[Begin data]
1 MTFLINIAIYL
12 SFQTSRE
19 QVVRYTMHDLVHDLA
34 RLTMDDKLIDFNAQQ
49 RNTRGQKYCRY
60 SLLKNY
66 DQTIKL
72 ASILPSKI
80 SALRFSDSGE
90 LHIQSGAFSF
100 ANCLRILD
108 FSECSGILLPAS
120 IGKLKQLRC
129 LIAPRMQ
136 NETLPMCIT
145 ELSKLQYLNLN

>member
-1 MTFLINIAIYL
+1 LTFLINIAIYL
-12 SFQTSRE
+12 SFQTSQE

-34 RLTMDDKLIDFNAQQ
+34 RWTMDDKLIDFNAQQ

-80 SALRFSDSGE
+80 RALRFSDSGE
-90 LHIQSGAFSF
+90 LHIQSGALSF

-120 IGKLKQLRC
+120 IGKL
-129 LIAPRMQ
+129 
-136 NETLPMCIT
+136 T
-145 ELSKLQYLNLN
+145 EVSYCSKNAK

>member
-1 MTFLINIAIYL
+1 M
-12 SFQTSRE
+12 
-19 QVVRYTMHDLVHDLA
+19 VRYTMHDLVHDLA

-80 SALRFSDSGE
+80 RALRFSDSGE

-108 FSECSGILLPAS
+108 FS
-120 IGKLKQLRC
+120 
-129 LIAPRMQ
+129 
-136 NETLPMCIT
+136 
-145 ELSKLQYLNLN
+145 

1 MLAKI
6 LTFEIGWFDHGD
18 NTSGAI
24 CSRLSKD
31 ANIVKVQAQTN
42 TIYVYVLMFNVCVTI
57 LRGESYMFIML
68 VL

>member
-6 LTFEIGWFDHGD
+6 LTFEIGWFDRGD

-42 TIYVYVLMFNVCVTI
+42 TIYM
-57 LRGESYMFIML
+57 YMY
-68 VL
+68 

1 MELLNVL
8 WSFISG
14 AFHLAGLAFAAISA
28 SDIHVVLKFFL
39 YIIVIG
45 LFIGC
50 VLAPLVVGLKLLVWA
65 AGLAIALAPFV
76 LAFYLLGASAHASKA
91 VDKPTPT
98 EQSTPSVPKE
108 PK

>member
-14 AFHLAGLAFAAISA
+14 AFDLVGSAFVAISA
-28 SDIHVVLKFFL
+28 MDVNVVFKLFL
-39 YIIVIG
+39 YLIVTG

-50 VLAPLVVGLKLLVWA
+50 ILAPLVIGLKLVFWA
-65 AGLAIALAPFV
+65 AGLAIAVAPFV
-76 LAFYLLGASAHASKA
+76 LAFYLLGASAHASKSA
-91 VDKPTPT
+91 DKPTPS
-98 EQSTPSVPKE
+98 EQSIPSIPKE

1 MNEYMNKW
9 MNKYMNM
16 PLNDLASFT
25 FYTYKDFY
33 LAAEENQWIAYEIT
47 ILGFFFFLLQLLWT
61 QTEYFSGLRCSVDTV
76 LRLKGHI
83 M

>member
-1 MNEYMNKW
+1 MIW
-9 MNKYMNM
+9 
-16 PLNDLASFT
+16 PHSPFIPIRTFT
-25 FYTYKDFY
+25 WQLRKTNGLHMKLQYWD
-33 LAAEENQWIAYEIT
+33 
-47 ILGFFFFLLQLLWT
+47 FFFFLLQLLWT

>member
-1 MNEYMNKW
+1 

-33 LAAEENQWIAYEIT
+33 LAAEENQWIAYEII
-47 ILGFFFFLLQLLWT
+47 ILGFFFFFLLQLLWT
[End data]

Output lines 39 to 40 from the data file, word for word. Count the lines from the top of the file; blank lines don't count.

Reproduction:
-12 SFQTSRE
+12 